The wish to have a central catalog covering metadata aggregated from different repositories has led to the emergence of the Open Archives Initiative's protocol for metadata harvesting (OAI-PMH) as a de-facto standard for gathering metadata into a single catalog – a process that is called metadata harvesting.

In the OAI-PMH model the world is divided in data providers, that offer metadata for harvesting, and service providers that harvest the metadata and offer discovery service to the world, for instance a central metadata catalog. The OAI-PMH protocol is fairly efficient and simple to implement. Each data center that is offering linguistic resources should offer metadata descriptions that can be harvested by service providers – for CLARIN centers it is mandatory to support the OAI-PMH protocol.

OAI-PMH requires that the metadata is in all cases also offered in DC format next to any other format such as for example CMDI. This allows that metadata from different disciplines can be harvested and put into one catalog although presumably much information will be lost by mapping all metadata to the rather simple and restricted DC set. When all harvested data providers have agreed to also provide metadata of another set than DC, it is of course possible to create a more useful catalog.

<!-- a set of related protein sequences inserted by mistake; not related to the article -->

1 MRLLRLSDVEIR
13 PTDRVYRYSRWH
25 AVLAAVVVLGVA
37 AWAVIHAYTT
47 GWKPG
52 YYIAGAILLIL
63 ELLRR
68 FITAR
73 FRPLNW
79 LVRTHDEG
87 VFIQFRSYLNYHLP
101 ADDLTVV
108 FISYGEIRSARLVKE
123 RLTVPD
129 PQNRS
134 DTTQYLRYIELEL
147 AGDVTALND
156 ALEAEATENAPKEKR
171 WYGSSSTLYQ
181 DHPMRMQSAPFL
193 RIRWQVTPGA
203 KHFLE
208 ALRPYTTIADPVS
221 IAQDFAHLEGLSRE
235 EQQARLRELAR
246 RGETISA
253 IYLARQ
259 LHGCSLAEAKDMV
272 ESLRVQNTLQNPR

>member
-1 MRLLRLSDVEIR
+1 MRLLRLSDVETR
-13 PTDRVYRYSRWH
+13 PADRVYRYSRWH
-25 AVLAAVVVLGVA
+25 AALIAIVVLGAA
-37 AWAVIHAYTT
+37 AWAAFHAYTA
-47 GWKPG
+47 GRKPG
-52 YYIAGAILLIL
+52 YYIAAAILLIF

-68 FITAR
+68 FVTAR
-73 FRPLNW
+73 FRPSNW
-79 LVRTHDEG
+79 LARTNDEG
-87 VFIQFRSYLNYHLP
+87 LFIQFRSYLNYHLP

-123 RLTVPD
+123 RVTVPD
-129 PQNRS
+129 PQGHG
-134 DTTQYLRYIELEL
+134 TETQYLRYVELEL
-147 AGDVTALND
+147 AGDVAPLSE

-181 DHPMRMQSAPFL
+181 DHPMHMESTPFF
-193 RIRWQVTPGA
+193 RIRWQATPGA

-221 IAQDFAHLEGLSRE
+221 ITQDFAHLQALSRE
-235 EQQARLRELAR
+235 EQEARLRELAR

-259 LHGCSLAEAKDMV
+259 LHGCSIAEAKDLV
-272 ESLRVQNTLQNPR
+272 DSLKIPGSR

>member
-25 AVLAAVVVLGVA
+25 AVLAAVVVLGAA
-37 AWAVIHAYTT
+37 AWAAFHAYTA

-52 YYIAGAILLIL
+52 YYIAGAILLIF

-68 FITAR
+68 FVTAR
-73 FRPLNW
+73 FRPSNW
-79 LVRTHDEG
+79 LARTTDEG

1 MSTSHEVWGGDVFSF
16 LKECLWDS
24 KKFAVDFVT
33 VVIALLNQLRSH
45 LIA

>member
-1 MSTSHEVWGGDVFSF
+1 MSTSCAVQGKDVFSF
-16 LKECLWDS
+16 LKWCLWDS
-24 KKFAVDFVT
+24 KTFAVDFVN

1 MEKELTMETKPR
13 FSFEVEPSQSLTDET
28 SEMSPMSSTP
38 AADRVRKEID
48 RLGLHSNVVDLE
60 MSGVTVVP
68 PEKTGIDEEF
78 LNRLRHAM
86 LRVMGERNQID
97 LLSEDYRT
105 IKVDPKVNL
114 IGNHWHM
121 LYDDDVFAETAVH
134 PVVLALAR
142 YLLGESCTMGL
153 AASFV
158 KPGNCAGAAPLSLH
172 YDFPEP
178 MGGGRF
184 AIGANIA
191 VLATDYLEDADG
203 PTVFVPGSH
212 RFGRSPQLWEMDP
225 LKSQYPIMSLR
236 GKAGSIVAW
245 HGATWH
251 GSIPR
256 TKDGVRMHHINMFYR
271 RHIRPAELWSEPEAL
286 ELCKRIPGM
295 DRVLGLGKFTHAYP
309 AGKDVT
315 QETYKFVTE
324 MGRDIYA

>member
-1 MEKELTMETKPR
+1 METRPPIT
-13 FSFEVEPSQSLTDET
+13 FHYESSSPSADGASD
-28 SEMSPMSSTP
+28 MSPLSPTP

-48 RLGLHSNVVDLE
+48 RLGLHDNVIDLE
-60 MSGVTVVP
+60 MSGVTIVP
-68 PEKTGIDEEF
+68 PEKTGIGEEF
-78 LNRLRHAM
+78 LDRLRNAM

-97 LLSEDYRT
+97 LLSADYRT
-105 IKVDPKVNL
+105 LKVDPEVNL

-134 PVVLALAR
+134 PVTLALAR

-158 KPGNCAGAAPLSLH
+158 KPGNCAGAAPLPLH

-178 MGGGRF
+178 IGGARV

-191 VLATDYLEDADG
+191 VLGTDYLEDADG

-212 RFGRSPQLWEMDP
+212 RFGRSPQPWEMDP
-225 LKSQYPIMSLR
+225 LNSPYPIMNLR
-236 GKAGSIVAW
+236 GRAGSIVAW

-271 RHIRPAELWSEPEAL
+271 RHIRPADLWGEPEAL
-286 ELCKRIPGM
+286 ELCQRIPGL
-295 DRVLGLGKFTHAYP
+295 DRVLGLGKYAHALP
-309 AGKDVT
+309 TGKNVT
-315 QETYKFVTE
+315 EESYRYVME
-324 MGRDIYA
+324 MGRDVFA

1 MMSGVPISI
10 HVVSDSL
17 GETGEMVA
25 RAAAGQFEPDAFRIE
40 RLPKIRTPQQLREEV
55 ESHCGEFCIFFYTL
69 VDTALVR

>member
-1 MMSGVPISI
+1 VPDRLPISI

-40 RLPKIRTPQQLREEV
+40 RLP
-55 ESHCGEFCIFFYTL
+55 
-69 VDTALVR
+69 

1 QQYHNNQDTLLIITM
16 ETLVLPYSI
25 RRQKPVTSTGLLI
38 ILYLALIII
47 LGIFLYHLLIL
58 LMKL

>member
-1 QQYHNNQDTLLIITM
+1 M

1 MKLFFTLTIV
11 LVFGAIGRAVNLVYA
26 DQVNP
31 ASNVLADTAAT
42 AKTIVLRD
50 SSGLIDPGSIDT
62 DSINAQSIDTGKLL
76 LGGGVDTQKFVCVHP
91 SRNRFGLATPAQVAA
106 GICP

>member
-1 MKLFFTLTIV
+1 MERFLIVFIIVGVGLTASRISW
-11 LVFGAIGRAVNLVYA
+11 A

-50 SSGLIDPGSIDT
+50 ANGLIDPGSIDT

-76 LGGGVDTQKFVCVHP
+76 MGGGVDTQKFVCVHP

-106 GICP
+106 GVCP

Gathering all CMDI metadata into one large basket does not make sense without an intuitive interface to search and explore the information that it contains. In the case of CLARIN the metadata provided by the centers in the CMDI format is harvested via OAI-PMH and then made accessible via the Virtual Language Observatory (VLO). More details on the harvesting process employed by the VLO can be found on the CLARIN EU website. Anyone else can also build a portal based on the same principles. However, it should be noticed that aggregating and mapping metadata from different service providers in general does involve much curation effort.

With the VLO's facet browser it is possible to quickly navigate through this constantly growing inventory of language resource (and tools) metadata. Using a full-text search one can quickly identify electronic and non-electronic sources of information. The results can also be refined step-by-step by specifying a particular language, collection, resource type, subject and so on. While the VLO is not a tool by itself that can directly answer research questions it allows any user with an Internet connection to efficiently search within a metadata catalogue, as to identify language resources and tools that might be helpful for research purposes. As such it can serve as leverage for the reuse of data sets and archived language material in general.

Suppose a multidisciplinary research team of historians, linguists and cultural psychologists is investigating sign language iconicity in the context of the fall of the Berlin wall. Figure 2.8, “Using the VLO to identify relevant language resources” and Figure 2.9, “Accessing the results of a VLO query” illustrate how the VLO can be used to explore some of the resources that might be relevant for such a study.